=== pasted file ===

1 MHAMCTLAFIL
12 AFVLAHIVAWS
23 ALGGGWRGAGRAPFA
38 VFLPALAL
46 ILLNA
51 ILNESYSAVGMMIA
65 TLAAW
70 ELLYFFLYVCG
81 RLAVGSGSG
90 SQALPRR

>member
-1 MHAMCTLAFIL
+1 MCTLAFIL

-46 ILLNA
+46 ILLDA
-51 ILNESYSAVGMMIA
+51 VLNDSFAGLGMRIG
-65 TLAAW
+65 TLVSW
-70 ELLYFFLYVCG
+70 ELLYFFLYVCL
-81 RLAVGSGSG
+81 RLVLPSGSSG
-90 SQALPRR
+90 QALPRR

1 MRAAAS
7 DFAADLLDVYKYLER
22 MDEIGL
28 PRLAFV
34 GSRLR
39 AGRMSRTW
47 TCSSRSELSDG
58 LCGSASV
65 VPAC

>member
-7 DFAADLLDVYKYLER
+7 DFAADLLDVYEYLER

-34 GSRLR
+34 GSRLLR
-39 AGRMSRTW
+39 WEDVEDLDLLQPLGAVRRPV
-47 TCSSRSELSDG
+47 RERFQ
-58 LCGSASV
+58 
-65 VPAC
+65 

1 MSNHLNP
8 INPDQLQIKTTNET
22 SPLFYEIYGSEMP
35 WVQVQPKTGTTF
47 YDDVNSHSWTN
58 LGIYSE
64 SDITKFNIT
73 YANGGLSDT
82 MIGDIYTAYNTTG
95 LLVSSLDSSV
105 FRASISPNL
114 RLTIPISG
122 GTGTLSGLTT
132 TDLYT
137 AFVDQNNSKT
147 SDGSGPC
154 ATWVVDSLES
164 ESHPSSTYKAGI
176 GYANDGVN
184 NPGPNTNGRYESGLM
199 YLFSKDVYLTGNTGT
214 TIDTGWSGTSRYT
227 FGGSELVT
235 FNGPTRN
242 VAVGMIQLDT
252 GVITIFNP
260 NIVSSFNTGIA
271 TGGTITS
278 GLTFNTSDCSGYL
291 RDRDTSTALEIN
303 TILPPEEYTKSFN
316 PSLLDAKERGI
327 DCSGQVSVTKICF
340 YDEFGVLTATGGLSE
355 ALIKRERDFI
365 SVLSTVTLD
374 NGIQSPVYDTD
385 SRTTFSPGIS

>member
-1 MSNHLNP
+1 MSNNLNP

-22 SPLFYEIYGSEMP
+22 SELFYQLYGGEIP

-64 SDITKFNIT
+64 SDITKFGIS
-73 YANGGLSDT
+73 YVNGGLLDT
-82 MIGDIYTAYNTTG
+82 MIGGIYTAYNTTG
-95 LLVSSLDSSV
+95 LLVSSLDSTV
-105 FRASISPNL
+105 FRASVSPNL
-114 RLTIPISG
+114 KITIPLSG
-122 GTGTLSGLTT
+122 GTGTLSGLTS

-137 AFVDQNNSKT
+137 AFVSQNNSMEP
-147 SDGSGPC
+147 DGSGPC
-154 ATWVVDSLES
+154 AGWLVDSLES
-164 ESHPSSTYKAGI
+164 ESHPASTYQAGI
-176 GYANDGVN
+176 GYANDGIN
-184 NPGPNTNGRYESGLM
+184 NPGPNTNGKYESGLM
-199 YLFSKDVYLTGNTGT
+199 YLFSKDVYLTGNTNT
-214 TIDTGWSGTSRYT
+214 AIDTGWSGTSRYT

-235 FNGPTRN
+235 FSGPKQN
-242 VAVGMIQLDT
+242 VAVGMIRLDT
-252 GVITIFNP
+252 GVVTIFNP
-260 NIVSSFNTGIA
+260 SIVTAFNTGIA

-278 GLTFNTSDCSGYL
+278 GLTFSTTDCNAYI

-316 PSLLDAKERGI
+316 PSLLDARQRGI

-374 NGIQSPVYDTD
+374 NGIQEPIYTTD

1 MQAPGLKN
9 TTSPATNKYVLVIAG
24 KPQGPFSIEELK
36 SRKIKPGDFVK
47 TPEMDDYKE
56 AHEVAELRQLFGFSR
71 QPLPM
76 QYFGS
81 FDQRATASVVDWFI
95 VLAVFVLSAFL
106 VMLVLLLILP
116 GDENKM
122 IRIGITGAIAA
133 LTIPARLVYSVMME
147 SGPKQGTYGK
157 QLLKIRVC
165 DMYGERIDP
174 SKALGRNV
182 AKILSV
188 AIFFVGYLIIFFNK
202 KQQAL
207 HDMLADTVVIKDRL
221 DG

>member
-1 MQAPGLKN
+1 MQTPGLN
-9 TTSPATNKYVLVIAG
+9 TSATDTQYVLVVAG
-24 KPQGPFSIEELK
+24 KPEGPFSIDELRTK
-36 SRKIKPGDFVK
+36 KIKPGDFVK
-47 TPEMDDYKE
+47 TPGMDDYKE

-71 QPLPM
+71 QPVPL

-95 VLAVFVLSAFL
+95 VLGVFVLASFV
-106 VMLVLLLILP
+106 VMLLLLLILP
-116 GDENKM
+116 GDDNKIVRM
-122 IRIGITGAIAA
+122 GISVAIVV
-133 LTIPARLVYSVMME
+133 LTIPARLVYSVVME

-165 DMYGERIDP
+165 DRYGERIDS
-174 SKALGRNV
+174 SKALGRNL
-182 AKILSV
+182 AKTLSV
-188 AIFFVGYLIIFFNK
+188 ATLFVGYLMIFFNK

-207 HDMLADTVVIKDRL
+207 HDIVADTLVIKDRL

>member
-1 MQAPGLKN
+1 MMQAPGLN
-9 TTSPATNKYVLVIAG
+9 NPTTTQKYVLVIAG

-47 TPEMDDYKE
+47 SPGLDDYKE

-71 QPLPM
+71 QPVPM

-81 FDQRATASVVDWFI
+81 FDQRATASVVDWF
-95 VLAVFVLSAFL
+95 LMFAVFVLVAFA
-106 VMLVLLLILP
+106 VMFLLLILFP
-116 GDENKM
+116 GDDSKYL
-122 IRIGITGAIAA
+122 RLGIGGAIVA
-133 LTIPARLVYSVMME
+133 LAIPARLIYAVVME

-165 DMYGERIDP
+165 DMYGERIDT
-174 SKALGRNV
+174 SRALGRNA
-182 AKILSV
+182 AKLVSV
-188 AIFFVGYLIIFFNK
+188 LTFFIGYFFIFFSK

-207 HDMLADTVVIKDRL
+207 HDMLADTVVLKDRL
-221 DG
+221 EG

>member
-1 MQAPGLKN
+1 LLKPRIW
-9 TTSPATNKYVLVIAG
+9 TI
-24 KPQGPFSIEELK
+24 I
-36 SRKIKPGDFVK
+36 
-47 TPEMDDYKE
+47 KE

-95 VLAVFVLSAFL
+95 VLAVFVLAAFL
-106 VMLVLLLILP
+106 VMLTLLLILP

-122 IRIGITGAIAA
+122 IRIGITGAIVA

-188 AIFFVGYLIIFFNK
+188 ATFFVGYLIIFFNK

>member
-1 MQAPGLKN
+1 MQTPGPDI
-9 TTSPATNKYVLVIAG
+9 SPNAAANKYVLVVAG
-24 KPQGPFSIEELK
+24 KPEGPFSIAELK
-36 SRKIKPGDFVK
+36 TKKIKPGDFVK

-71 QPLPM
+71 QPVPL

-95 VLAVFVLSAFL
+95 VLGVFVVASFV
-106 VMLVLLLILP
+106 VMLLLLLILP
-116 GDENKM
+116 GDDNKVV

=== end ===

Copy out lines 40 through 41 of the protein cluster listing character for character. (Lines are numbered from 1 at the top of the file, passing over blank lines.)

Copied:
-39 AGRMSRTW
+39 WEDVEDLDLLQPLGAVRRPV